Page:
You might imagine that the fact it's a single grain from Cameronbridge is pretty immaterial to your average Haig Club drinker. Isn't it more about an attitude, not the process, like William Grant's Monkey Shoulder blended malt? But being a grain whisky is integral to the brand, which styles itself as a light, accessible spirit best drunk with cola.
Haig Club's relative lightness comes from being distilled at a much higher strength than some hairy-kneed malt whisky from a pot still. Its accessibility was drummed home in a 2016 ad, where a woman gently mocks the stereotype:
"Whisky is a man's drink drunk by an open fire, waiting 'til it's old; waiting 'til you're old," she says in a sultry voice. "But you know what they say about rules; make your own rules."
The ad was part of a £2.5m campaign that did more than anything in recent years to shrug off the baggage that bedevils Scotch on how, when and where you should drink it. It's easier to do this with an unknown category, but that lack of awareness is grain whisky's biggest challenge.
"The problem is nobody knows what it is," says Brian Kinsman who sees parallels with the 1960s, when single malts were a whole new vice. William Grant's led the way with Glenfiddich, so perhaps it can pioneer a new single grain revolution? The firm's Girvan Patent Still range, launched in 2013, is highly regarded but still quite niche.
Maybe Whyte & Mackay's Invergordon grain distillery will crack the mainstream, having tried before with a fine 10 year-old single grain in 1990 which was drowned out by the noise around single malts. The timing looks much better now reckons whisky-maker Gregg Glass, who created the fabled Hedonism grain while at the boutique whisky producer Compass Box.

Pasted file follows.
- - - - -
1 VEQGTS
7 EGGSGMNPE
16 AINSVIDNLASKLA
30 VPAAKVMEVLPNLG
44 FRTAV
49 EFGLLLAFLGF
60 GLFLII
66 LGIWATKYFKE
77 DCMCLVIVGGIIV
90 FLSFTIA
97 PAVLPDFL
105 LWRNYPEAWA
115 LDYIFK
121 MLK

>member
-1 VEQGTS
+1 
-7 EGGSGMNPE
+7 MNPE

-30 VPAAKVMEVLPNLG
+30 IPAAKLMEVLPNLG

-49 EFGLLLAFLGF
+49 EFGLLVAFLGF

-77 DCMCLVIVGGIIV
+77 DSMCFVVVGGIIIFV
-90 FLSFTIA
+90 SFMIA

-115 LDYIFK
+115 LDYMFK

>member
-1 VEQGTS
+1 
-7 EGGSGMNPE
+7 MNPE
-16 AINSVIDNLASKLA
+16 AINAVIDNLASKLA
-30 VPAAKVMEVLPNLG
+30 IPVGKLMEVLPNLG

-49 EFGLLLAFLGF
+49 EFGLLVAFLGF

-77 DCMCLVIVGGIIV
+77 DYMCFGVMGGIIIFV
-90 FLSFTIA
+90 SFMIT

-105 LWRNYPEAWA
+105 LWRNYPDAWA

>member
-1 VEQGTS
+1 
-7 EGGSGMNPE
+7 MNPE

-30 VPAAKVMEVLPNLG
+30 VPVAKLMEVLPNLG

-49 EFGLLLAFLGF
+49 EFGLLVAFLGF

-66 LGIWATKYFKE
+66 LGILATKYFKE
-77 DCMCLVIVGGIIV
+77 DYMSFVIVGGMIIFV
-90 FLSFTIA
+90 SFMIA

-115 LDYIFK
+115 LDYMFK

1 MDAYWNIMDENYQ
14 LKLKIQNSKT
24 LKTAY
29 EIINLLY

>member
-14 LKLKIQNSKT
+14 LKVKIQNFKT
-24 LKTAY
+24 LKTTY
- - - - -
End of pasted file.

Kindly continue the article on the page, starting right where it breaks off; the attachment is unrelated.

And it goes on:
"The flavour profile can be beautiful, and it can really recruit people into whisky with a price point that's more accessible," Glass says of grain. "But it needs to have good age, and good quality wood, and that automatically excludes it from being 'a bargain basement' offering."
Haig Club can't offer much in the way of age or complexity, but it has brought out a cheaper variant called 'Clubman' (currently £16 in Tesco) and two ready-to-drinks in a can.
As for David Gates, who believed the 2014 launch of Haig Club would break grain into the mainstream, he left the corporate confines of Diageo in 2018 to join Brewdog, the self-styled bad boys of British brewing, whose top brew is Punk IPA.
Now CEO of Brewdog Distilling, maybe he could hit us with a Punk single grain to shake up the complacent, prog-rock world of big brand Scotch?
Award-winning drinks columnist and author Tom Bruce-Gardyne began his career in the wine trade, managing exports for a major Sicilian producer. Now freelance for 20 years, Tom has been a weekly columnist for The Herald and his books include The Scotch Whisky Book and most recently Scotch Whisky Treasures.